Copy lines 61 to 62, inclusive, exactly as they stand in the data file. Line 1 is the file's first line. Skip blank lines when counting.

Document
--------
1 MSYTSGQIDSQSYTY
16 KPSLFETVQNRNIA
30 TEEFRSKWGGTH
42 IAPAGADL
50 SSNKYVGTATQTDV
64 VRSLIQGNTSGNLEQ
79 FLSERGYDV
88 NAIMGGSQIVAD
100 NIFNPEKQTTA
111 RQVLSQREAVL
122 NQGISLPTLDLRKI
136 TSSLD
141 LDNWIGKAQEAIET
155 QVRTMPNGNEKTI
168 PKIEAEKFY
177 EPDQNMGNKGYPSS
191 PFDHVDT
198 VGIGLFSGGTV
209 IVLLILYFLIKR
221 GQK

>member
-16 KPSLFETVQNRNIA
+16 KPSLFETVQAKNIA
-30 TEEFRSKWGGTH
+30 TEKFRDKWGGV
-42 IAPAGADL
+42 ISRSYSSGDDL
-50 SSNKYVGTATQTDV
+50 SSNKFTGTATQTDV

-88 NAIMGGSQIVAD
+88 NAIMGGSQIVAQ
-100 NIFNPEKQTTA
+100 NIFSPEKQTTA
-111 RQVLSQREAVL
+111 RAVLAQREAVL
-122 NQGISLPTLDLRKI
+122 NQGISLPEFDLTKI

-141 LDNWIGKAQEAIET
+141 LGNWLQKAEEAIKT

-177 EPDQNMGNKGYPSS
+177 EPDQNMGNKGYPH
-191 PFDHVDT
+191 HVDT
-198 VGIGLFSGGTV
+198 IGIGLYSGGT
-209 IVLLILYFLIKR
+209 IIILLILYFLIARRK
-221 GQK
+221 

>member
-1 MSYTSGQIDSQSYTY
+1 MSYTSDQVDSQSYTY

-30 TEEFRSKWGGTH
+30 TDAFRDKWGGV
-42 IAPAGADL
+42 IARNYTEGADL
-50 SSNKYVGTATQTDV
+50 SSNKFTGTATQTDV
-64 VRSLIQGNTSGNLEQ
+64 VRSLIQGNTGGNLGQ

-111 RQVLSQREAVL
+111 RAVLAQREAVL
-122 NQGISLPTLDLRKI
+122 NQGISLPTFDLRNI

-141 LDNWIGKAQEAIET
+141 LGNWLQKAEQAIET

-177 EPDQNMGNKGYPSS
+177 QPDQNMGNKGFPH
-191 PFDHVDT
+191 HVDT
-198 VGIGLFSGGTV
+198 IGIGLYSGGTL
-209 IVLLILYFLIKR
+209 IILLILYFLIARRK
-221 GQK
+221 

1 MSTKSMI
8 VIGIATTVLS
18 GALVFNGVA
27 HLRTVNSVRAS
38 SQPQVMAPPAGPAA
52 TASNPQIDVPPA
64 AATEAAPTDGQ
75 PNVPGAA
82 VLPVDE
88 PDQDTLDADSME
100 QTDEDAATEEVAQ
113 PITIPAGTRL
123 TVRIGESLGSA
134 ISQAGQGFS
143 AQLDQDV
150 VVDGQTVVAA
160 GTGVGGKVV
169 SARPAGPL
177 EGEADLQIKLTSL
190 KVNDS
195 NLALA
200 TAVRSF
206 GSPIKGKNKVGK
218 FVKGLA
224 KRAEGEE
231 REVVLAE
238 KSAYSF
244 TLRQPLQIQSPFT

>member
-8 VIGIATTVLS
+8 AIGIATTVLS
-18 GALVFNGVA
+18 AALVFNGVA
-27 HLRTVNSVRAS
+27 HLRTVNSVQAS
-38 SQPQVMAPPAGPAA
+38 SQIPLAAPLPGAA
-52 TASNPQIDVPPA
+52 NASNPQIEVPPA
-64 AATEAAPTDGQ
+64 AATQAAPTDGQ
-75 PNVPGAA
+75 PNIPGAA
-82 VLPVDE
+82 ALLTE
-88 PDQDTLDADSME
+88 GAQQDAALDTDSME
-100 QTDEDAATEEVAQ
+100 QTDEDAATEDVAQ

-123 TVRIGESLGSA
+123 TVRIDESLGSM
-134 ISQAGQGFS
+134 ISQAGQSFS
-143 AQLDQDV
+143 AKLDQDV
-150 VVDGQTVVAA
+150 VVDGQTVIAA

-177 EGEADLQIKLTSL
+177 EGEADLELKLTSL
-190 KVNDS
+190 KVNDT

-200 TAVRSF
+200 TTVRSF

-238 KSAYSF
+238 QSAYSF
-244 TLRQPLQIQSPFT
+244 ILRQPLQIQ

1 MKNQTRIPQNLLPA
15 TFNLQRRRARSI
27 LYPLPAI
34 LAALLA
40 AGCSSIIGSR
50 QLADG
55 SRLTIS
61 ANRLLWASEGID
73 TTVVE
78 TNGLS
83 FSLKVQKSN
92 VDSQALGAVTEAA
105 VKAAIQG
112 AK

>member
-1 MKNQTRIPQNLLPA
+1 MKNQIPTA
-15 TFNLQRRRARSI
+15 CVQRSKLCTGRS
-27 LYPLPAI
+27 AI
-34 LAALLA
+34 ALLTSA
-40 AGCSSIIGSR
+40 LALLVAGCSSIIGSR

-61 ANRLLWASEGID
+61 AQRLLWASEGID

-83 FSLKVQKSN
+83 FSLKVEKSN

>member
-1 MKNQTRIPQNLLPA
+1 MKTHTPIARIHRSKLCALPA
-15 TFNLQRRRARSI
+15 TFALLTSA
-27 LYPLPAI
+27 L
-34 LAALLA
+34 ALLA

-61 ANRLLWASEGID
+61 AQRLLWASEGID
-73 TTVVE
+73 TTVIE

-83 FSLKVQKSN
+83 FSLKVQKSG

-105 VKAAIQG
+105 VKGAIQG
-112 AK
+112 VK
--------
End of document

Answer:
-111 RQVLSQREAVL
+111 RAVLAQREAVL